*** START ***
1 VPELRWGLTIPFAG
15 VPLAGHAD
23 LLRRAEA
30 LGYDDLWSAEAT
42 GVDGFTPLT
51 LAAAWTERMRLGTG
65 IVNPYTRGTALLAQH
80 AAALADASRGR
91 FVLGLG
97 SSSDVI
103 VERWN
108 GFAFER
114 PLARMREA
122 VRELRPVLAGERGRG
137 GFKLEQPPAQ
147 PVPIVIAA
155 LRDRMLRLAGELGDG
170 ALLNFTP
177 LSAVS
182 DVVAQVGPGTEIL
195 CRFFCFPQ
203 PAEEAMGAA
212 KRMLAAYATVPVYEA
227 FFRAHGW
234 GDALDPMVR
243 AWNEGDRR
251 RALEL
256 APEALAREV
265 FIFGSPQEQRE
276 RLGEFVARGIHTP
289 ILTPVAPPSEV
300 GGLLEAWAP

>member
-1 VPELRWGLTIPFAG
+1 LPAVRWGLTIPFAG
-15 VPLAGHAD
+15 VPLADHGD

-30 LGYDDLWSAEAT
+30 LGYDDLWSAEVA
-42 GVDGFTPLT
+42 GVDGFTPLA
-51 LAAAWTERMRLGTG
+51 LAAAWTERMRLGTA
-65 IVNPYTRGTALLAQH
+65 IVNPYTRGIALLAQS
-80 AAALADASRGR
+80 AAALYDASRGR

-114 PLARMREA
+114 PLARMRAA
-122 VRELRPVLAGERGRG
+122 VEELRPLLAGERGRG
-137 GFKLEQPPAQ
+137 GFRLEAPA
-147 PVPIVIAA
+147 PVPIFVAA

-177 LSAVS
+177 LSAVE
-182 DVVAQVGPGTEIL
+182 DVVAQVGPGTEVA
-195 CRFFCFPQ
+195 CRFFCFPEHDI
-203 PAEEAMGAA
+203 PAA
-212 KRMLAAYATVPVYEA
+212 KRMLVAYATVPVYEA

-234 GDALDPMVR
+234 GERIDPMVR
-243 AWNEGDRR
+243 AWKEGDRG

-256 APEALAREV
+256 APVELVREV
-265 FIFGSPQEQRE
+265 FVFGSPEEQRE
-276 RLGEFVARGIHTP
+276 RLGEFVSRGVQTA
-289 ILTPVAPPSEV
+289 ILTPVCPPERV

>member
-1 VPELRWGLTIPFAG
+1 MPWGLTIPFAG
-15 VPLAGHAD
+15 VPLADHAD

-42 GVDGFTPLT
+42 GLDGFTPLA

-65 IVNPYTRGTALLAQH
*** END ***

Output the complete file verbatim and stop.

1 VPELRWGLTIPFAG
15 VPLAGHAD
23 LLRRAEA
30 LGYDDLWSAEAT
42 GVDGFTPLT
51 LAAAWTERMRLGTG
65 IVNPYTRGTALLAQH
80 AAALADASRGR
91 FVLGLG
97 SSSDVI
103 VERWN
108 GFAFER
114 PLARMREA
122 VRELRPVLAGERGRG
137 GFKLEQPPAQ
147 PVPIVIAA
155 LRDRMLRLAGELGDG
170 ALLNFTP
177 LSAVS
182 DVVAQVGPGTEIL
195 CRFFCFPQ
203 PAEEAMGAA
212 KRMLAAYATVPVYEA
227 FFRAHGW
234 GDALDPMVR
243 AWNEGDRR
251 RALEL
256 APEALAREV
265 FIFGSPQEQRE
276 RLGEFVARGIHTP
289 ILTPVAPPSEV
300 GGLLEAWAP

>member
-1 VPELRWGLTIPFAG
+1 LPAVRWGLTIPFAG
-15 VPLAGHAD
+15 VPLADHGD

-30 LGYDDLWSAEAT
+30 LGYDDLWSAEVA
-42 GVDGFTPLT
+42 GVDGFTPLA
-51 LAAAWTERMRLGTG
+51 LAAAWTERMRLGTA
-65 IVNPYTRGTALLAQH
+65 IVNPYTRGIALLAQS
-80 AAALADASRGR
+80 AAALYDASRGR

-114 PLARMREA
+114 PLARMRAA
-122 VRELRPVLAGERGRG
+122 VEELRPLLAGERGRG
-137 GFKLEQPPAQ
+137 GFRLEAPA
-147 PVPIVIAA
+147 PVPIFVAA

-177 LSAVS
+177 LSAVE
-182 DVVAQVGPGTEIL
+182 DVVAQVGPGTEVA
-195 CRFFCFPQ
+195 CRFFCFPEHDI
-203 PAEEAMGAA
+203 PAA
-212 KRMLAAYATVPVYEA
+212 KRMLVAYATVPVYEA

-234 GDALDPMVR
+234 GERIDPMVR
-243 AWNEGDRR
+243 AWKEGDRG

-256 APEALAREV
+256 APVELVREV
-265 FIFGSPQEQRE
+265 FVFGSPEEQRE
-276 RLGEFVARGIHTP
+276 RLGEFVSRGVQTA
-289 ILTPVAPPSEV
+289 ILTPVCPPERV

>member
-1 VPELRWGLTIPFAG
+1 MPWGLTIPFAG
-15 VPLAGHAD
+15 VPLADHAD

-42 GVDGFTPLT
+42 GLDGFTPLA

-65 IVNPYTRGTALLAQH